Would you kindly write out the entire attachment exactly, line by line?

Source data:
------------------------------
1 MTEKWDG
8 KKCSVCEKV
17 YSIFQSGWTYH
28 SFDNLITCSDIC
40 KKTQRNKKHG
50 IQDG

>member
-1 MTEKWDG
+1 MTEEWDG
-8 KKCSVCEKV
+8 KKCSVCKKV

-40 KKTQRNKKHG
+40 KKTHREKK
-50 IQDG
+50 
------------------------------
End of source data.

1 MTEKWDG
8 KKCSVCEKV
17 YSIFQSGWTYH
28 SFDNLITCSDIC
40 KKTQRNKKHG
50 IQDG

>member
-1 MTEKWDG
+1 MTEEWDG
-8 KKCSVCEKV
+8 KKCSVCKKV

-40 KKTQRNKKHG
+40 KKTHREKK
-50 IQDG
+50 